With Girls Wrestling On The Rise, How Close Is New York To Sanctioning It As A Sport?

With Girls Wrestling On The Rise, How Close Is New York To Sanctioning It As A Sport?

Port Jervis rookie Charlie Wylie recalls his first attempt at wrestling at the age of seven.

It was fun, competitive and similar to the jiu-jitsu I was preparing for. But it soon became clear to her that there were no other girls on the carpet with her. From the training hall to the various competitions I have competed in, wrestling has been a predominantly male sport.

In many ways, it has remained that way, but women's wrestling has come a long way since then.

"When I was younger, I didn't expect things to change," said Willie, now 14.

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In addition to individual women's wrestling championships, some girls have won divisional titles. Willie became the first girl to win the Division 9 and Division II championships last season by defeating the boys. It aims to repeat it in the US this year and move forward.

The 102-pound boxer is third in Division II nationally and is 34-1 with his only loss due to a medical withdrawal from the tournament. Between competition and training, she also competed in New York State Women's Wrestling. During the holidays, she and her friends met with government officials to pressure the state to formally sanction the girls' oath.

“When it first happened, everyone made such a fuss about it, and I thought this was another championship that I won, but now I understand it better and understand how important it really is,” Willy recently said. . “This year I definitely plan to go back to the US. Last year in the US I didn’t win a match, actually I won 0-2, but this year I hope to get ranked or win.

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"I think we're definitely on the verge of punishing a girl for wrestling. It's going to happen pretty soon, it's all over the place right now."

It's a question of time

As of early 2023, 37 states have recognized women's wrestling as an official sport recognized by their state's high school governing bodies.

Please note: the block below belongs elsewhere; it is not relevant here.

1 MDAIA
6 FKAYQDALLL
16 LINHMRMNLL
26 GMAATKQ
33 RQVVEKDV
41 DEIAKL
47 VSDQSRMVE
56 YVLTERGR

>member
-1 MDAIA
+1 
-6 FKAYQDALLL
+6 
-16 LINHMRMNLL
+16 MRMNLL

Out of 37 countries, 17 have officially added the sport in the last three years.

"It's crazy that New York has taken so long," Arlington coach Dave Grafmuller said. "It's a sport that we compete in at the Olympics, but we don't have a major or minor league to encourage it because we don't compete in it the way we should have in high school. Overall, the rise in wrestling has led to the growth of women's wrestling, because somehow we have to support the Olympics and the world's trials. Of course, we are in a relatively advanced state, so it's shocking that we have not yet reached this.

In July 2022, the NYSPHSAA announced that it had designated women's wrestling as a "new sport" and that a national women's wrestling committee would be formed.

In New York City, a new sport means that six or more local divisions with four or more schools sponsor the sport.

The neighboring states of New Jersey (2018) and Connecticut (2019) have sanctioned women's wrestling, and Pennsylvania allowed women's wrestling as a new sport last year.

“He grew up very well,” said Daniela Parisi, young tappan Zee, who placed second at last year's New York Women's Folk Style Championships. “Many girls want to try it. Now that it has appeared in the outback and other areas, it has grown a lot.”

Adriana Palumbo, who won the US-sponsored U.S. Championship Wrestling and competed in the Fargo Girls All-American Summer Championship, is a strong supporter of women's wrestling, but she also has logistical issues when the sport is legalized in New York City.